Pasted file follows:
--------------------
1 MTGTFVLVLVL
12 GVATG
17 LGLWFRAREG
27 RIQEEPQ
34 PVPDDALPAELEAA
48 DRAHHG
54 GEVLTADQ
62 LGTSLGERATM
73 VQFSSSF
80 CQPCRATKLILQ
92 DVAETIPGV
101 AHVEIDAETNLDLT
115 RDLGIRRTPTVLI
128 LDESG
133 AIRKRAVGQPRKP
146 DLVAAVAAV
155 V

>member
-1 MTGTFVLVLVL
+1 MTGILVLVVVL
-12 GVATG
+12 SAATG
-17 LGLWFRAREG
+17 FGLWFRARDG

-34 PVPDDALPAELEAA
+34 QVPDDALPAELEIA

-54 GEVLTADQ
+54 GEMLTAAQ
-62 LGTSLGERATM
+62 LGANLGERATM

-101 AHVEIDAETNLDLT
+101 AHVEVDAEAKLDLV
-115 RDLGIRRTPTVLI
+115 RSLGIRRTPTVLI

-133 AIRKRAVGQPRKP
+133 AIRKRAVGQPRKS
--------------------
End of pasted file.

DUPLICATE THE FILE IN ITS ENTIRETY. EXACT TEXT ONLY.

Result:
1 MTGTFVLVLVL
12 GVATG
17 LGLWFRAREG
27 RIQEEPQ
34 PVPDDALPAELEAA
48 DRAHHG
54 GEVLTADQ
62 LGTSLGERATM
73 VQFSSSF
80 CQPCRATKLILQ
92 DVAETIPGV
101 AHVEIDAETNLDLT
115 RDLGIRRTPTVLI
128 LDESG
133 AIRKRAVGQPRKP
146 DLVAAVAAV
155 V

>member
-1 MTGTFVLVLVL
+1 MTGILVLVVVL
-12 GVATG
+12 SAATG
-17 LGLWFRAREG
+17 FGLWFRARDG

-34 PVPDDALPAELEAA
+34 QVPDDALPAELEIA

-54 GEVLTADQ
+54 GEMLTAAQ
-62 LGTSLGERATM
+62 LGANLGERATM

-101 AHVEIDAETNLDLT
+101 AHVEVDAEAKLDLV
-115 RDLGIRRTPTVLI
+115 RSLGIRRTPTVLI

-133 AIRKRAVGQPRKP
+133 AIRKRAVGQPRKS